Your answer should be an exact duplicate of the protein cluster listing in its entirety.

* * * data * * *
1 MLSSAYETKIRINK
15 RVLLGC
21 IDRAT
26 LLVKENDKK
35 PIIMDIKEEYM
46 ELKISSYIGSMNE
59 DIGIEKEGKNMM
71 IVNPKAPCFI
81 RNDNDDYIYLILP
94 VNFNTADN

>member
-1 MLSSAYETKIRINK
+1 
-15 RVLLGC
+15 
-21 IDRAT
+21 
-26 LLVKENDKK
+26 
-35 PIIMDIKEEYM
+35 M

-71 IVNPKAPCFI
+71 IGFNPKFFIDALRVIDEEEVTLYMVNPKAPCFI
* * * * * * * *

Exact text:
1 MLSSAYETKIRINK
15 RVLLGC
21 IDRAT
26 LLVKENDKK
35 PIIMDIKEEYM
46 ELKISSYIGSMNE
59 DIGIEKEGKNMM
71 IVNPKAPCFI
81 RNDNDDYIYLILP
94 VNFNTADN

>member
-1 MLSSAYETKIRINK
+1 
-15 RVLLGC
+15 
-21 IDRAT
+21 
-26 LLVKENDKK
+26 
-35 PIIMDIKEEYM
+35 M

-71 IVNPKAPCFI
+71 IGFNPKFFIDALRVIDEEEVTLYMVNPKAPCFI